An Edmonds kind of 24 hours | Arts & Appetite

By Maria A. Montalvo | Jan 29, 2019

Last week, I unintentionally embarked on a 24-hour tour that perfectly represented the name of this column, Arts & Appetite, here in Edmonds.

As with any time spent in discovery without an intention but to wander, this experience of the Edmonds Bowl did not disappoint.

A friend and I had not had time together in a while and decided to attend the opening of the Cascadia Art Museum’s new exhibit, “Painters of the Northwest: Impressionism to Modernism.” This, along with two other new exhibits, was previewed in the Beacon last week.

Be sure to visit during these cooler winter months, because the art inside portrays the stunning beauty of Washington and Oregon in all seasons. The artists featured, such as Roi Partridge, Sydney Lawrence and the remarkable Edgar Fortner, depict truly northwest scenes – high alpine flowers, beautiful peaks and dock and port views.

Before the exhibit, we decided to walk across the hall to 190 Sunset and have a snack and a drink. The restaurant itself is plush and slick at the same time, with a bar that invites you to meet and converse with other patrons or to disappear into the background.

The indoor seating was nearly full on this Wednesday, since it was not the time or the weather to sit on their substantial outside patio. Happy hour at 190 Sunset offers an impressive and very well-priced list of cocktails and snacks.

We each ordered our favorite cocktails, of course checking the bar for local distillery, Scratch, and the ahi poke nachos. 190 takes mixology seriously, and it shows in the quality and attention to detail, and the nachos were, in a word, fantastic.

We did not have time to stay for dinner, but truly enjoyed our visit, the service, and every bite and sip.

After perusing the show, we went less than a quarter mile north to Dimitris Woodstone Taverna for dinner. Although we have been there many times, on this night we went to confirm they were now serving the Impossible Burger, a vegan burger that eats like the real thing.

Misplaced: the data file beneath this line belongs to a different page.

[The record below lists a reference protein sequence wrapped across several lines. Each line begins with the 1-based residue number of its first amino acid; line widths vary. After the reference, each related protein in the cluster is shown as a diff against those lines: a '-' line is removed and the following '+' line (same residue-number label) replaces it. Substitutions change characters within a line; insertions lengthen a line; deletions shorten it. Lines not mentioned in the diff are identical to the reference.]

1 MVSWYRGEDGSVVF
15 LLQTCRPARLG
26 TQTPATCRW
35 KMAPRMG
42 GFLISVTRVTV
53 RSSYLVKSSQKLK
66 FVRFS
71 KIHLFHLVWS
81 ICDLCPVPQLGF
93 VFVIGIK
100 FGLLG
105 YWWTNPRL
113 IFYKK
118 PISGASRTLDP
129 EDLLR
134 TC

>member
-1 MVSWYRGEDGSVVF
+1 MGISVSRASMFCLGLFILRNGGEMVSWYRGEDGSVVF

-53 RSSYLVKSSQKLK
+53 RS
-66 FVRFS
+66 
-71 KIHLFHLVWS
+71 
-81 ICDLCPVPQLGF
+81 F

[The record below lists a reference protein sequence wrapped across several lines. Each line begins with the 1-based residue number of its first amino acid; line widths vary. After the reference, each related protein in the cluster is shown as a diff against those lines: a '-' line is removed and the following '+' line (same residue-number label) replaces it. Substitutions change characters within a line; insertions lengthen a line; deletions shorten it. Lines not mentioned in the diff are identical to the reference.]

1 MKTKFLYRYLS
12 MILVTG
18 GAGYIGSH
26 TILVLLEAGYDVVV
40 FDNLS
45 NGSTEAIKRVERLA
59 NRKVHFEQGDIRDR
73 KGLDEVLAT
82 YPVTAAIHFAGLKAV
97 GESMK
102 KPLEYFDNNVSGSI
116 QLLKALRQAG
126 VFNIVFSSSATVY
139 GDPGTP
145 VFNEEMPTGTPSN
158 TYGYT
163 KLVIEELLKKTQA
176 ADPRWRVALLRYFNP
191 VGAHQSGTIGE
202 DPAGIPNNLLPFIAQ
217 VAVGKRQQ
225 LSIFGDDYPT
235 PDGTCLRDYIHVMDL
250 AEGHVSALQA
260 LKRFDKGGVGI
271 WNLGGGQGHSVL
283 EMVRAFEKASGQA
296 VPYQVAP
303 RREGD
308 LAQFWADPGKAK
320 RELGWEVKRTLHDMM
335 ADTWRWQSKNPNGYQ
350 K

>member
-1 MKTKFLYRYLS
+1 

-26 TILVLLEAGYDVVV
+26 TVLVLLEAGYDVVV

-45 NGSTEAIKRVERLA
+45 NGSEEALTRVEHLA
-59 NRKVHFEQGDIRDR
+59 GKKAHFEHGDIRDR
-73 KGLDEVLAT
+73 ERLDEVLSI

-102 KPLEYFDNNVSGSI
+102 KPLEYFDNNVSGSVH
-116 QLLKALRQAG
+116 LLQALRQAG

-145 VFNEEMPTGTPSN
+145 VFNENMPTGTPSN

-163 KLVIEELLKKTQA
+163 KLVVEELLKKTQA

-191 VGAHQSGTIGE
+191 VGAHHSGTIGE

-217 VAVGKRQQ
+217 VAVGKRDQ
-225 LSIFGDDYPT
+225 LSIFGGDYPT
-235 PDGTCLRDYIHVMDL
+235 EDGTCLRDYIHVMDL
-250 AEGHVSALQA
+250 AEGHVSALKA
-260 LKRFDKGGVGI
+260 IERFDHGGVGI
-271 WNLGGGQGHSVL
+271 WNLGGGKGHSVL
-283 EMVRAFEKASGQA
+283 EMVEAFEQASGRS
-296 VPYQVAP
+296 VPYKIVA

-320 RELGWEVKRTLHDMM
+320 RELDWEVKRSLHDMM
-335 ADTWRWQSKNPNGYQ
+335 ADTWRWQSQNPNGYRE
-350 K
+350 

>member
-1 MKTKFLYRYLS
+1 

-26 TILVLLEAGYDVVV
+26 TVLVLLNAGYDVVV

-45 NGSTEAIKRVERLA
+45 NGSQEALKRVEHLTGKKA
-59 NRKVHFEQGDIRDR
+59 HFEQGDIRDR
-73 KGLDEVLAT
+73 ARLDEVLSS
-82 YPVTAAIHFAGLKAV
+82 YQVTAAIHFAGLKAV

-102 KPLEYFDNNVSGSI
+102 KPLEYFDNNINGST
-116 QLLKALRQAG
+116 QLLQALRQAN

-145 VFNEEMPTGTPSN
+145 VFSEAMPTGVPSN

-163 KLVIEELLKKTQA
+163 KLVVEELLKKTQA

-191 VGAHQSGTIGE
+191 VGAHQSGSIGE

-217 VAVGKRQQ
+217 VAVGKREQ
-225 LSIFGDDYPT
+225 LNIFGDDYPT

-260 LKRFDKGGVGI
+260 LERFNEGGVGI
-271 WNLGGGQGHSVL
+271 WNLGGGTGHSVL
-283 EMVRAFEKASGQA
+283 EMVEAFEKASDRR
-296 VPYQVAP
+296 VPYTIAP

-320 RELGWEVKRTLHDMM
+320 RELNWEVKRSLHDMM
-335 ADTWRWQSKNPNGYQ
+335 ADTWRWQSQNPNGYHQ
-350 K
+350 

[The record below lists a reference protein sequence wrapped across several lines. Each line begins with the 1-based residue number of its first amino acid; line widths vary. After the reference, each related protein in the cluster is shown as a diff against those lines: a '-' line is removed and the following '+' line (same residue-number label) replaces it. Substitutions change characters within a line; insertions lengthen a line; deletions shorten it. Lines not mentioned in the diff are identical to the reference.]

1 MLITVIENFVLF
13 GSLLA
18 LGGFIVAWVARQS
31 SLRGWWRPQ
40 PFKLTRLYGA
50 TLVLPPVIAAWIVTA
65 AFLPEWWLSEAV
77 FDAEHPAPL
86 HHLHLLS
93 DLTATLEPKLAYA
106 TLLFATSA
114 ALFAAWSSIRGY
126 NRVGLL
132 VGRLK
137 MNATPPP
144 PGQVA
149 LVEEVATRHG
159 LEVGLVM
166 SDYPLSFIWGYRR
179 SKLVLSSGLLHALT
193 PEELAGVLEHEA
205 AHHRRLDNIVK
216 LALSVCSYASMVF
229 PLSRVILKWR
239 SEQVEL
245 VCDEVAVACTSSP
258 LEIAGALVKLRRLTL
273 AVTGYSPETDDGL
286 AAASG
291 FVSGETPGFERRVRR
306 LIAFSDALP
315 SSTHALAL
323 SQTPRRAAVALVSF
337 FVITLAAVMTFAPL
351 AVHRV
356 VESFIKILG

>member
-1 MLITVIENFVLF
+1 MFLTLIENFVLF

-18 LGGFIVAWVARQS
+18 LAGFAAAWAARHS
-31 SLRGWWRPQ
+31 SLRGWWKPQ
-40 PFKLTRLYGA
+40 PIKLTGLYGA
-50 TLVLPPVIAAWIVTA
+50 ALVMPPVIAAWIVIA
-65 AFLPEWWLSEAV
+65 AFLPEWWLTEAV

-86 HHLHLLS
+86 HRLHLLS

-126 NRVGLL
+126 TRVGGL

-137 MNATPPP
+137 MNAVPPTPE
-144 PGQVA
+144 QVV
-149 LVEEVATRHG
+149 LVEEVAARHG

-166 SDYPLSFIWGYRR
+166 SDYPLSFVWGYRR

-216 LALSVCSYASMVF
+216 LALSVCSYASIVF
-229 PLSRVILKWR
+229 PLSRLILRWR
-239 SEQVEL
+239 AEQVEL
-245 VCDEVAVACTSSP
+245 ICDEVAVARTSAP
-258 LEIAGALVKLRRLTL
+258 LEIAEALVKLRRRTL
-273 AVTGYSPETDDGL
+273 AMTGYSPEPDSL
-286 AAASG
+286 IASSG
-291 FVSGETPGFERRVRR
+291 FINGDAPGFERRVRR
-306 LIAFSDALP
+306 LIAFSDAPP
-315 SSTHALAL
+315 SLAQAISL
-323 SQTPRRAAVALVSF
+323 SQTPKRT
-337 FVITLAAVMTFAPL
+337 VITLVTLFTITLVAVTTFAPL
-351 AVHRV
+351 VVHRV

The menu is Mediterranean-inspired, but you can find anything you could possibly crave. Although the Impossible Burger was not on the menu, our waiter confirmed they still have them (and I hope they always will). We also ordered the slider trio and roasted cauliflower.

My vegan burger was served with perfect fries (just the right cut and fry), a soft, toasted bun, and fresh condiments. The cauliflower was still crisp but caramelized and topped with Parmesan, while the sliders even included a gyro sandwich. I only wish we had the appetites to order more.

On Thursday, I attended a meeting catered by The Cheesemonger’s Table (I cannot review due to my personal connection), and heard from several people going to the show at Edmonds Center for the Arts on Jan. 17, “Bella Gaia,” including the pre-show talk (free to the public) about indigenous perspectives of earth and space.

We in Edmonds are very lucky to have access to the quality of artists that ECA brings, at a reasonable price, with special shows and reduced pricing available.

The Edmonds Center for the Arts, or ECA, will finish of the 2018-19 season with an amazing schedule of shows. Just this week, ECA hosted a tribute to the Rev. Dr. Martin Luther King Jr. Jan. 29 brings Trombone Shorty and Orleans, a show recognized internationally by jazz aficionados of all ages and backgrounds.

Trombone Shorty has played with everyone from Zac Brown to the Foo Fighters, and headlines the New Orleans Jazz and Heritage Festival. Wednesday, Jan. 30, my husband and I are extremely excited to see John Hiatt and Lyle Lovett, two greats of quintessential country/folk/blues Americana.

February features Kidstock, two educational matiness for teens, an after-school magic camp, a special dementia series presentation, a performance by a Chinese dance troop, a concert with Natalie MacMaster and Donnell Leahy, and much more.

You have to sign up for ECA’s newsletter. Did I mention the season ends this spring with Ronnie Spector?


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